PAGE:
Adventures in Replication: Your replication appears to be somewhat underpowered

Many journals now proclaim their openness to replication research.  Behind the scenes, though, replication manuscripts are often met with impossible demands and/or insane double-standards.

Here’s an example from an editor at a prominent social psychology journal:

the studies appear to be somewhat underpowered. This is (as reviewer 1 notes) because you estimated sample sizes from a power analysis based on the (very likely overestimated) d from the B & E study.”

Here’s why this makes my head explode:

  • The original study had 36 participants (18/group).
  • We conducted 5 replications that encompassed almost 700 participants!  (Two studies had only 2x the original sample size, but all the the others had > 2.5x)
  • The reviewers (and the editors) suggest that our power analysis should have assumed the original study was very wrong!

It’s been 2 years but I still sometimes wake up in the middle of the night thinking about this.  I sit bolt upright and bellow out incredulous ripostes into the darkness: “So now you care about sample size!!” or “YOUR UNDERSTANDING OF POWER IS SOMEWHAT UNDERPOWERED!”.  My wife, G-d bless her, has become used to this and has not sought to have me committed (that I know of).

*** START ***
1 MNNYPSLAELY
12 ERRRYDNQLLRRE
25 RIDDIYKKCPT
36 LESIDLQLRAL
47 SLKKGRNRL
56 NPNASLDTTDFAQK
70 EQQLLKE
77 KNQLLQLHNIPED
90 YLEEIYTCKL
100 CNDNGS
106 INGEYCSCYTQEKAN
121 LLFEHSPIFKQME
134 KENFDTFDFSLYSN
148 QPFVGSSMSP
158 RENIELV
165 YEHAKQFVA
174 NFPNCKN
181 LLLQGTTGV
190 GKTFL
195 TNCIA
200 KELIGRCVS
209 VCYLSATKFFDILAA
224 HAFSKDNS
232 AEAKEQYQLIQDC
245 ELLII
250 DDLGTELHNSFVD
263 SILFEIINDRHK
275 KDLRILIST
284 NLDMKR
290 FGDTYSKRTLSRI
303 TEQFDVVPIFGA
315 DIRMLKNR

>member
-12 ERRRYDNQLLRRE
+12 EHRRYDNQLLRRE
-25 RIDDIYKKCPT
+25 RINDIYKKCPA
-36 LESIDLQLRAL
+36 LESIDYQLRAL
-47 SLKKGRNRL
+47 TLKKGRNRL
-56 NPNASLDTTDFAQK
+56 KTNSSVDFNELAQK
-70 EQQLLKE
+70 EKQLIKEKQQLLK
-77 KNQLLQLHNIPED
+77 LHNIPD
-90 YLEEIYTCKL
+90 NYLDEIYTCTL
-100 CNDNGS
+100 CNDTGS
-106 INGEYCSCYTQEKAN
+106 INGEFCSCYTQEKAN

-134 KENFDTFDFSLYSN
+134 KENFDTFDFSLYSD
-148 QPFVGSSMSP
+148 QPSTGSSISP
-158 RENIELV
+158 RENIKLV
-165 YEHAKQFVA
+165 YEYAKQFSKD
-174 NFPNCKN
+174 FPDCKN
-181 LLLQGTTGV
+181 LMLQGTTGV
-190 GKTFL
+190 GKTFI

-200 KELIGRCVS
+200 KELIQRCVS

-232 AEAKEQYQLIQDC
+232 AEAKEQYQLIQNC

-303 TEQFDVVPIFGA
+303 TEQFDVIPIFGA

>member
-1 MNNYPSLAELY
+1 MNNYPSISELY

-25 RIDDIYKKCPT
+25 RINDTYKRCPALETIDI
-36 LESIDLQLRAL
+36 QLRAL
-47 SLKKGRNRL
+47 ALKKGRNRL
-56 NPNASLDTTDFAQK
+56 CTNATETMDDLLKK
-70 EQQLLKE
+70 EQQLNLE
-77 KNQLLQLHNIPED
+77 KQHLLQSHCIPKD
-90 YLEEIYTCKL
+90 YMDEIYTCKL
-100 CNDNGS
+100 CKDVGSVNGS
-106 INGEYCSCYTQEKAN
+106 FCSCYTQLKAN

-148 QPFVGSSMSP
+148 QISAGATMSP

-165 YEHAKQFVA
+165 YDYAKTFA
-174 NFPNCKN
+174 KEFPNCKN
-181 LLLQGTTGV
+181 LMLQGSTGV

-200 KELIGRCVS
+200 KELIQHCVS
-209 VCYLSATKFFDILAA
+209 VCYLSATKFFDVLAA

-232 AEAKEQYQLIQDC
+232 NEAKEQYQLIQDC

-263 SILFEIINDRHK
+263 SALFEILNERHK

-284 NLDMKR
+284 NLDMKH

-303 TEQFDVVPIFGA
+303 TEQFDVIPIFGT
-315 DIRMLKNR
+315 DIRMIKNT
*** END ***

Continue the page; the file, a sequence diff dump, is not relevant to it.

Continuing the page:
My occasional night rage is mellow compared to how I felt when the review first came back.  I probably didn’t handle it perfectly.  I bashed out a very snarky reply and hit send.  Here are the highlights:

It is fortunate that computers were designed to process data without regard for veracity or your email would have broken the internet….I’ve published enough to know that this review is an outlier on the bananas scale

I guess I got what I was looking for, because the editor did send back a very irritated response:

I see no need for any further correspondence about this decision.  If you feel that you must reply, please refrain from inflammatory, ad hominem comments such as the formulation in your email that indirectly questions my veracity, or the characterization of the letter as “bananas.”  Such comments have absolutely no place in professional discourse.

This tells me that people confused about power are also confused about what an ad hominem attack is.

I’m sure things have changed for the better… right?  We did, at least, find a home for our somewhat underpowered replication results at PLOS ONE (Cusack, Vezenkova, Gottschalk, & Calin-Jageman, 2015).


Cusack, M., Vezenkova, N., Gottschalk, C., & Calin-Jageman, R. J. (2015). Direct and Conceptual Replications of Burgmer & Englich (2012): Power May Have Little to No Effect on Motor Performance. PLOS ONE, 10(11), e0140806.

I'm a teacher, researcher, and gadfly of neuroscience. My research interests are in the neural basis of learning and memory, the history of neuroscience, computational neuroscience, bibliometrics, and the philosophy of science. I teach courses in neuroscience, statistics, research methods, learning and memory, and happiness. In my spare time I'm usually tinkering with computers, writing programs, or playing ice hockey.

Posted in Replication, The New Statistics

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